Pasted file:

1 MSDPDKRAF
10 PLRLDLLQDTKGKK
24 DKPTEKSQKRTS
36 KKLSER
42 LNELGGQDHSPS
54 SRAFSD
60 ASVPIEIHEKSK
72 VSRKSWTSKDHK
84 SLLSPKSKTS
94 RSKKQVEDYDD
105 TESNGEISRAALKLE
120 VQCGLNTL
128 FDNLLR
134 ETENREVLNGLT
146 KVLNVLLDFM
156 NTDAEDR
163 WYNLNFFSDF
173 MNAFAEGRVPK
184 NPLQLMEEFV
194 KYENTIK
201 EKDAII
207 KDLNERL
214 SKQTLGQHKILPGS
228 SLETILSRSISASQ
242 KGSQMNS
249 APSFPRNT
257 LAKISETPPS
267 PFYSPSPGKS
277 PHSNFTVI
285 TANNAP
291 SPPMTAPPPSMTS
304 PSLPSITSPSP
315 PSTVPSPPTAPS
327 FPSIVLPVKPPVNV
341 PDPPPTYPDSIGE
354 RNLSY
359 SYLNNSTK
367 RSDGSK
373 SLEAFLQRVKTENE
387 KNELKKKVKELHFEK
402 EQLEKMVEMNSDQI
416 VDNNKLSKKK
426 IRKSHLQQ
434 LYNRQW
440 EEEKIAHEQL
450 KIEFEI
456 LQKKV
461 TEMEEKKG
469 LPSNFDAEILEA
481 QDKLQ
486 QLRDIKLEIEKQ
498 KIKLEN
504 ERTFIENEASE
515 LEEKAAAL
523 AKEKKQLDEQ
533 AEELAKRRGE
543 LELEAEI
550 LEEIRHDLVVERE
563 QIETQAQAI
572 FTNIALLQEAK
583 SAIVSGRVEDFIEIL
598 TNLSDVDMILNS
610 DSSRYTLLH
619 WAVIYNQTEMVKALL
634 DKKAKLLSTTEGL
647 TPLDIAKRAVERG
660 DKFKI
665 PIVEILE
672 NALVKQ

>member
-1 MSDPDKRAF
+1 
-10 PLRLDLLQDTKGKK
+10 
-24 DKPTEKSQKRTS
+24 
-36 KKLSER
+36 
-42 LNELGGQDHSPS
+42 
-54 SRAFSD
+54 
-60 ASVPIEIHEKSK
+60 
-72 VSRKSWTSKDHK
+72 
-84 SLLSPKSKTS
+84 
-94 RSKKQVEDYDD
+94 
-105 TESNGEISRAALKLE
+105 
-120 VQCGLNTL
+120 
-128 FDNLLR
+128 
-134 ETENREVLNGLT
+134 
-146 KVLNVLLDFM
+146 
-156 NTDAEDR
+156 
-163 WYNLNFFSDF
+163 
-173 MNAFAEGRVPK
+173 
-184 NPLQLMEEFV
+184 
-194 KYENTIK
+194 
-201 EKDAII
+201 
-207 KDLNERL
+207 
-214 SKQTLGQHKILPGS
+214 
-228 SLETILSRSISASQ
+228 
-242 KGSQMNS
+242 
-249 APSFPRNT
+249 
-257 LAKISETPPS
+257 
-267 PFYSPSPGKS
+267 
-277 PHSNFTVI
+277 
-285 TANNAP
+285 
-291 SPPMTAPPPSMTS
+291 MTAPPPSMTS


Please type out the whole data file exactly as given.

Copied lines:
1 MSDPDKRAF
10 PLRLDLLQDTKGKK
24 DKPTEKSQKRTS
36 KKLSER
42 LNELGGQDHSPS
54 SRAFSD
60 ASVPIEIHEKSK
72 VSRKSWTSKDHK
84 SLLSPKSKTS
94 RSKKQVEDYDD
105 TESNGEISRAALKLE
120 VQCGLNTL
128 FDNLLR
134 ETENREVLNGLT
146 KVLNVLLDFM
156 NTDAEDR
163 WYNLNFFSDF
173 MNAFAEGRVPK
184 NPLQLMEEFV
194 KYENTIK
201 EKDAII
207 KDLNERL
214 SKQTLGQHKILPGS
228 SLETILSRSISASQ
242 KGSQMNS
249 APSFPRNT
257 LAKISETPPS
267 PFYSPSPGKS
277 PHSNFTVI
285 TANNAP
291 SPPMTAPPPSMTS
304 PSLPSITSPSP
315 PSTVPSPPTAPS
327 FPSIVLPVKPPVNV
341 PDPPPTYPDSIGE
354 RNLSY
359 SYLNNSTK
367 RSDGSK
373 SLEAFLQRVKTENE
387 KNELKKKVKELHFEK
402 EQLEKMVEMNSDQI
416 VDNNKLSKKK
426 IRKSHLQQ
434 LYNRQW
440 EEEKIAHEQL
450 KIEFEI
456 LQKKV
461 TEMEEKKG
469 LPSNFDAEILEA
481 QDKLQ
486 QLRDIKLEIEKQ
498 KIKLEN
504 ERTFIENEASE
515 LEEKAAAL
523 AKEKKQLDEQ
533 AEELAKRRGE
543 LELEAEI
550 LEEIRHDLVVERE
563 QIETQAQAI
572 FTNIALLQEAK
583 SAIVSGRVEDFIEIL
598 TNLSDVDMILNS
610 DSSRYTLLH
619 WAVIYNQTEMVKALL
634 DKKAKLLSTTEGL
647 TPLDIAKRAVERG
660 DKFKI
665 PIVEILE
672 NALVKQ

>member
-1 MSDPDKRAF
+1 
-10 PLRLDLLQDTKGKK
+10 
-24 DKPTEKSQKRTS
+24 
-36 KKLSER
+36 
-42 LNELGGQDHSPS
+42 
-54 SRAFSD
+54 
-60 ASVPIEIHEKSK
+60 
-72 VSRKSWTSKDHK
+72 
-84 SLLSPKSKTS
+84 
-94 RSKKQVEDYDD
+94 
-105 TESNGEISRAALKLE
+105 
-120 VQCGLNTL
+120 
-128 FDNLLR
+128 
-134 ETENREVLNGLT
+134 
-146 KVLNVLLDFM
+146 
-156 NTDAEDR
+156 
-163 WYNLNFFSDF
+163 
-173 MNAFAEGRVPK
+173 
-184 NPLQLMEEFV
+184 
-194 KYENTIK
+194 
-201 EKDAII
+201 
-207 KDLNERL
+207 
-214 SKQTLGQHKILPGS
+214 
-228 SLETILSRSISASQ
+228 
-242 KGSQMNS
+242 
-249 APSFPRNT
+249 
-257 LAKISETPPS
+257 
-267 PFYSPSPGKS
+267 
-277 PHSNFTVI
+277 
-285 TANNAP
+285 
-291 SPPMTAPPPSMTS
+291 MTAPPPSMTS